Establishing a permanent downtown population will increase demand for shopping, restaurants and entertainment downtown. The college age demographic may entice interesting businesses to locate downtown. The University District combined with existing neighborhoods can take back some of the shopping and other services lost to the suburbs over the past 60 years. Park Avenue, Corn Hill, South Wedge & other city neighborhoods will see the scales tipping back in their favor and will find shopping, restaurants, & markets, closer to home. This increase in quality of living for existing residents may entice a second wave of people to move downtown. As empty lots & buildings become filled with people it would amount to victimless gentrification. Proposed infrastructure projects like bus terminals, and performance art theatres will make more sense if the city is seen as growing rather than shrinking.
A new University has the potential to increase Rochester’s population by attracting 10,000+ students, teachers & staff to the area. A University brings with it jobs for teachers, staff positions, construction workers, and service industry. College is largely a recession-proof industry. When people lose their jobs they go back to college. Parents prioritize spending on their children’s education, so a recession is less likely to affect college admission numbers than other industries. A University isn’t going to relocate or go bankrupt like Kodak or Bausch & Lomb.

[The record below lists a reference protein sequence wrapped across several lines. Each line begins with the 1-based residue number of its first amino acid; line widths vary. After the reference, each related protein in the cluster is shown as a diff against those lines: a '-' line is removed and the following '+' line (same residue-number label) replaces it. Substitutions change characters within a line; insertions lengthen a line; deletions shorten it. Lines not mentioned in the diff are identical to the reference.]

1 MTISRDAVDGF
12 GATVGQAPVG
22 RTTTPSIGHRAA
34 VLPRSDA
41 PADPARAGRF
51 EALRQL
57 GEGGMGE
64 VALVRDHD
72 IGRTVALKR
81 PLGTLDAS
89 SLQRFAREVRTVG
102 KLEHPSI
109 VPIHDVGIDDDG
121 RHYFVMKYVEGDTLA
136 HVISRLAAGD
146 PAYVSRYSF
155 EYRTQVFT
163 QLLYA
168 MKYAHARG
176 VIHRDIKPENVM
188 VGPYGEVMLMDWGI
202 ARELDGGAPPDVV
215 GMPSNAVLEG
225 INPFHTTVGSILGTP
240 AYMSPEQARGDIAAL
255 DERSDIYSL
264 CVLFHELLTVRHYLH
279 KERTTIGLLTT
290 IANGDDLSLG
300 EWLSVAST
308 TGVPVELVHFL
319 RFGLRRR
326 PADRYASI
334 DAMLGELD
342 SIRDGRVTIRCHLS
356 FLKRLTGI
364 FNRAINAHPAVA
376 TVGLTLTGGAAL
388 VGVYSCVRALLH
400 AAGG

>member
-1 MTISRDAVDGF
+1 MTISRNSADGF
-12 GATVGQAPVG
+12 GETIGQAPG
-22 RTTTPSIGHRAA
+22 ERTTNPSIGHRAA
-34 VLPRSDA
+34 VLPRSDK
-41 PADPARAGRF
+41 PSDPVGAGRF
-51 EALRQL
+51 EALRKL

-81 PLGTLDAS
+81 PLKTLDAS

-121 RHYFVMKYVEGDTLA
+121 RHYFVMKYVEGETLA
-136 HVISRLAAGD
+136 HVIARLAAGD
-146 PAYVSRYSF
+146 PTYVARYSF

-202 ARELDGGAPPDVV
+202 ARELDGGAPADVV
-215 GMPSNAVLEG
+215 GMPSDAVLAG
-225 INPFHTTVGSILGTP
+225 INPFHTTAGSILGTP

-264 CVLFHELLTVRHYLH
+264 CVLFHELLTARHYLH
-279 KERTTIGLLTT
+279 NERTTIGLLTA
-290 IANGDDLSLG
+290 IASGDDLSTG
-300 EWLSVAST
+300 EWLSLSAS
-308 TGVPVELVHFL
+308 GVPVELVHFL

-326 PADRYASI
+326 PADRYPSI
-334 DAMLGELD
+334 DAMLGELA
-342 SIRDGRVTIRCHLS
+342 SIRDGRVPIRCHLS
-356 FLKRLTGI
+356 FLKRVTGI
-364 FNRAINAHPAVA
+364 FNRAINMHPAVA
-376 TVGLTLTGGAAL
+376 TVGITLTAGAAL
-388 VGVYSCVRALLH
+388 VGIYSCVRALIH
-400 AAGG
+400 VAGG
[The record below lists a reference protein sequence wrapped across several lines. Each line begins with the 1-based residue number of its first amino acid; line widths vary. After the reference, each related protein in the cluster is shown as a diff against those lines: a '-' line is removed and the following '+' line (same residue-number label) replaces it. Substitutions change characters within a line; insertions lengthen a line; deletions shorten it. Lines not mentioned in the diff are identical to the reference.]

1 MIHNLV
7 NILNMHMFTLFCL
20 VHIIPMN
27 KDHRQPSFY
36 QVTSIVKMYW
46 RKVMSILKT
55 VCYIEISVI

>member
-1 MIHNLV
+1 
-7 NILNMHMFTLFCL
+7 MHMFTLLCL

SUNY Rochester will fill a physical void in the City; either by inhabiting existing buildings or constructing new ones. Where exactly would it be? My only requirement is that it be close to or in downtown, the part of the city that needs it most. Within that area there are several options to explore. With a constantly changing cityscape it’s important to stay flexible. Three years ago, the Midtown location was ripe for a large project. In 2013, Midtown is filling in and Kodak headquarters might be the next candidate for a large scale project. One need only drive through downtown to see the gluttony of empty lots and vacant buildings. Finding space is simply not an issue.